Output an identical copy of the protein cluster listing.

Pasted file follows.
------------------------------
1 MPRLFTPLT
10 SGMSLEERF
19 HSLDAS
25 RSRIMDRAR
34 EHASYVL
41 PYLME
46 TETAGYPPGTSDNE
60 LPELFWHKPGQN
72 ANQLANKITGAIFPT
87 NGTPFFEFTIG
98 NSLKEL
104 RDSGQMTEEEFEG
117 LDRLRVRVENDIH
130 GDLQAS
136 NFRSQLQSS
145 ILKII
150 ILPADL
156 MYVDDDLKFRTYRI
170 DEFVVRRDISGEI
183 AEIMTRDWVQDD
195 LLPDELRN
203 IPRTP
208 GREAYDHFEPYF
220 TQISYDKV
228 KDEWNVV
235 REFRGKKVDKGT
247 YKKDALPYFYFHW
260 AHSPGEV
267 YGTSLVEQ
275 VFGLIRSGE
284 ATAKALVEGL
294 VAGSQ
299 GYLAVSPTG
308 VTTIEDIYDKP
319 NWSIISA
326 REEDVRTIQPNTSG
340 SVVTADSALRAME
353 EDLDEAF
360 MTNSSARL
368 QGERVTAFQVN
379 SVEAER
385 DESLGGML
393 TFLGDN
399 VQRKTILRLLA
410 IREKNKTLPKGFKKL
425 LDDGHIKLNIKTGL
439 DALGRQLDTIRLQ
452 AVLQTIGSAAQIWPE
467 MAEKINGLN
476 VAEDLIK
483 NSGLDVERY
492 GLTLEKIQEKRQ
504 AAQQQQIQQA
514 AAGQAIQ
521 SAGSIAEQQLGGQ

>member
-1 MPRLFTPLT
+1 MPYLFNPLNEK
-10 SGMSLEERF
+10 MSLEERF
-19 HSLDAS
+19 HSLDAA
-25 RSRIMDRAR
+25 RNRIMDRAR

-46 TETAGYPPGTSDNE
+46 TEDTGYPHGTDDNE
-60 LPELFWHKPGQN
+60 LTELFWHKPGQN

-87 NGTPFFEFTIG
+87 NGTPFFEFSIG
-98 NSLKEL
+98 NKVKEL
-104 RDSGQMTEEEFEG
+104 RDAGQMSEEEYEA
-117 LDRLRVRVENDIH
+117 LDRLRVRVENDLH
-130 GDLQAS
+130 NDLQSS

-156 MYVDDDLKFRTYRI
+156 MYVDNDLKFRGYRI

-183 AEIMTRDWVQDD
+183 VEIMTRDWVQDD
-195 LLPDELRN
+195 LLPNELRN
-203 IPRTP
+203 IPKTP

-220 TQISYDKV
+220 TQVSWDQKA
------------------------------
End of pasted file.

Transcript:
1 MPRLFTPLT
10 SGMSLEERF
19 HSLDAS
25 RSRIMDRAR
34 EHASYVL
41 PYLME
46 TETAGYPPGTSDNE
60 LPELFWHKPGQN
72 ANQLANKITGAIFPT
87 NGTPFFEFTIG
98 NSLKEL
104 RDSGQMTEEEFEG
117 LDRLRVRVENDIH
130 GDLQAS
136 NFRSQLQSS
145 ILKII
150 ILPADL
156 MYVDDDLKFRTYRI
170 DEFVVRRDISGEI
183 AEIMTRDWVQDD
195 LLPDELRN
203 IPRTP
208 GREAYDHFEPYF
220 TQISYDKV
228 KDEWNVV
235 REFRGKKVDKGT
247 YKKDALPYFYFHW
260 AHSPGEV
267 YGTSLVEQ
275 VFGLIRSGE
284 ATAKALVEGL
294 VAGSQ
299 GYLAVSPTG
308 VTTIEDIYDKP
319 NWSIISA
326 REEDVRTIQPNTSG
340 SVVTADSALRAME
353 EDLDEAF
360 MTNSSARL
368 QGERVTAFQVN
379 SVEAER
385 DESLGGML
393 TFLGDN
399 VQRKTILRLLA
410 IREKNKTLPKGFKKL
425 LDDGHIKLNIKTGL
439 DALGRQLDTIRLQ
452 AVLQTIGSAAQIWPE
467 MAEKINGLN
476 VAEDLIK
483 NSGLDVERY
492 GLTLEKIQEKRQ
504 AAQQQQIQQA
514 AAGQAIQ
521 SAGSIAEQQLGGQ

>member
-1 MPRLFTPLT
+1 MPYLFNPLNEK
-10 SGMSLEERF
+10 MSLEERF
-19 HSLDAS
+19 HSLDAA
-25 RSRIMDRAR
+25 RNRIMDRAR

-46 TETAGYPPGTSDNE
+46 TEDTGYPHGTDDNE
-60 LPELFWHKPGQN
+60 LTELFWHKPGQN

-87 NGTPFFEFTIG
+87 NGTPFFEFSIG
-98 NSLKEL
+98 NKVKEL
-104 RDSGQMTEEEFEG
+104 RDAGQMSEEEYEA
-117 LDRLRVRVENDIH
+117 LDRLRVRVENDLH
-130 GDLQAS
+130 NDLQSS

-156 MYVDDDLKFRTYRI
+156 MYVDNDLKFRGYRI

-183 AEIMTRDWVQDD
+183 VEIMTRDWVQDD
-195 LLPDELRN
+195 LLPNELRN
-203 IPRTP
+203 IPKTP

-220 TQISYDKV
+220 TQVSWDQKA